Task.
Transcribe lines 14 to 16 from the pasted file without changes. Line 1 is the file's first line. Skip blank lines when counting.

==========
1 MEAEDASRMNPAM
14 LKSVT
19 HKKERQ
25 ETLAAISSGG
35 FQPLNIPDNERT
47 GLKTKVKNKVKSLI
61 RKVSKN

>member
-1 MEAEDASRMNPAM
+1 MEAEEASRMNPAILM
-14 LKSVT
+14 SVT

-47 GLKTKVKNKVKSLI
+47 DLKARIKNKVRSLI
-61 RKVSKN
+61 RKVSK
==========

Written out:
+47 DLKARIKNKVRSLI
-61 RKVSKN
+61 RKVSK